This past fall quarter 2018, to commemorate the academic tradition of convocation, Antioch University Los Angeles held a series of activities exploring a critical social justice issue of our time: mass incarceration. The convocation entitled “Incarceration Nation” included lectures and events that discussed key criticisms and issues surrounding incarceration including those who are currently or previously incarcerated and their loved ones.
The convocation began on October 4th with a reception for the photographic exhibit Foot Soldiers for Justice by Antioch Professor Emerita Stephanie Glass Solomon. The photo exhibit documents the 50th Anniversary Commemoration of the 1965 Voting Rights Act. The event was also the kickoff for a “Get Out the Vote” campaign which guided the AULA community through voter registration for the midterm elections. View photos of the Foot Soldiers for Justice and Get Out the Vote event
On October 7th, the Black Student Union sponsored a cultural humility closed workshop designed to give those in the AULA community a chance to strengthen their practice of solidarity and understanding the four principles of cultural humility. This was followed by an open forum on October 17th that gave the AULA community a chance for self and group assessment and reflection on the practice of cultural humility as well as learning key steps to improve and strengthen the community of solidarity at AULA.
On themes of trauma and recovery, October 23rd saw the “Healing Inside and Out” panel aimed at exploring therapy, community, and artistic expression among those who have been incarcerated as a chance to heal. The panelists included Emily Chapa (Substance Abuse Crisis Counselor of Homeboy Industries), Guadalupe R. Chavez (Director of Health and Wellness of Power & Dignity Now), Jessica de la Mora (alumna, POPS the Club), Sierra Smith (Executive Director of Open Paths Counseling Center) and Perla P. Esquivel (staff attorney of CHIRLA). The panel was moderated by Dr. Erica Holmes, director of the MA in Clinical Psychology program’s Psychological Trauma Studies Specialization.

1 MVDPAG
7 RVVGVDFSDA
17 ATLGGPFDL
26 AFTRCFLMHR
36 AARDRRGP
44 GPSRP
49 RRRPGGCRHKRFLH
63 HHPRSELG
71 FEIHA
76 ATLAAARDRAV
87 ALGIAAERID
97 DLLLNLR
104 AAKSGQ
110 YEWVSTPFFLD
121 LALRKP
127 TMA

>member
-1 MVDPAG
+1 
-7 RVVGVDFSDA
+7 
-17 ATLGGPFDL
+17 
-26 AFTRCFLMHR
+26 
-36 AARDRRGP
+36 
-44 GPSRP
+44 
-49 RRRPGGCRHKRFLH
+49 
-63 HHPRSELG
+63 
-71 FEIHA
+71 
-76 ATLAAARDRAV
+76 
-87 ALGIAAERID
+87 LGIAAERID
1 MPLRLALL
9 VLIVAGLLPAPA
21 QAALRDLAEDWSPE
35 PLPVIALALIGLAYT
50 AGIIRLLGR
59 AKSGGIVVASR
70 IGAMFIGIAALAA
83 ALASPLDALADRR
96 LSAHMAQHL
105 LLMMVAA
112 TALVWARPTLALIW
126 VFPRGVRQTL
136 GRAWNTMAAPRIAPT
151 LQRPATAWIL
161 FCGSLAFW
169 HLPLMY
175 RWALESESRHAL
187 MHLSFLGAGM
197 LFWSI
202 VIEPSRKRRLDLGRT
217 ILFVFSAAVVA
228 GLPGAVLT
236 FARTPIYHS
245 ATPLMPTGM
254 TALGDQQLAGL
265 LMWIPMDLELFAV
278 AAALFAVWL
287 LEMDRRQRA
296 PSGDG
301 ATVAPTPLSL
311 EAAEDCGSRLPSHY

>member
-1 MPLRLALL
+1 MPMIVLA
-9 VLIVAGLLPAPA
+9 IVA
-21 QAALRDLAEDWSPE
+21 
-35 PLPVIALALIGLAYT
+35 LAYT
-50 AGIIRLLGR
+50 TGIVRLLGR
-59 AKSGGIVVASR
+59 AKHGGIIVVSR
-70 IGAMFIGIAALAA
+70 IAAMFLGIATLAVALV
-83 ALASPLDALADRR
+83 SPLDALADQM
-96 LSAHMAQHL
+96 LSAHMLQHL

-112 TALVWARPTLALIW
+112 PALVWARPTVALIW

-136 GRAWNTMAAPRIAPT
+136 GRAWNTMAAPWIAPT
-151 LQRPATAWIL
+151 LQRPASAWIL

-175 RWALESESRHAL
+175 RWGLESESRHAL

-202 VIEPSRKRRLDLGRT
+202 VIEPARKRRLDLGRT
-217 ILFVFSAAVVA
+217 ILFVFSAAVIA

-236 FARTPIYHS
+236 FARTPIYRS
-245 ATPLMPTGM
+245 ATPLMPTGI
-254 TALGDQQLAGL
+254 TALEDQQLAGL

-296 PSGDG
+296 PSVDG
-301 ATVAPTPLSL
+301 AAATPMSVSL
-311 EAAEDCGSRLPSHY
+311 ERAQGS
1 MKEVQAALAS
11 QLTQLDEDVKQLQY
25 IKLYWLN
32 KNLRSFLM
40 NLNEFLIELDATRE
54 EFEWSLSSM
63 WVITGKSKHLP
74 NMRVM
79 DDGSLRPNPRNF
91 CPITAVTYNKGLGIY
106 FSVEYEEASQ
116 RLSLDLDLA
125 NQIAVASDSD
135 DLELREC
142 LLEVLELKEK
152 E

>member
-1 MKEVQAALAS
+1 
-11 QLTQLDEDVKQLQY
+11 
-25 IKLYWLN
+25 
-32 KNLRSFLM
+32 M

The annual Sustainable Supper sponsored by the MA in Urban Sustainability program on October 25th welcomed alumna and prison abolitionist Mary Sutton who gave a lecture on the scientific and social science principles of sustainability as a challenge to incarceration. The presentation transitioned into a conversation between Black women from Southern California; survivors who carry the psychological and financial burden of incarceration for a lifetime including Tiffany Johnson, Co-Director of A New Way of Life Project; Amber-Rose Howard, member of All of Us Or None and Statewide Co-Coordinator for Californians United for a Responsible Budget; Daletha Hayden, member of California Families Against Solitary Confinement and Families United to End Life Without Parole; and Georgette Breland, member of Collective REMAKE. View photos from the Sustainable Supper and the Sustainability vs. Incarceration panel here
The Antioch University community read the book The New Jim Crow: Mass Incarceration in the Age of Color Blindness by Michelle Alexander as part of Antioch Reads. Community members met on November 1st and discussed the book. The discussion was moderated by Bridge Program faculty, Cheka Abubakari, Tim Malone, and Anush Yezadzhyan
The final convocation event occurred on November 8th. A writer’s workshop titled “Inside Out Writer’s Circle: Self Expression and Incarceration” was held in partnership with InsideOUT Writers, a nonprofit organization which teaches creative writing for personal transformation to incarcerated youth and adults. The event provided the AULA community the opportunity to hear from young people who were incarcerated and expressed themselves through writing and how it empowered them along the way.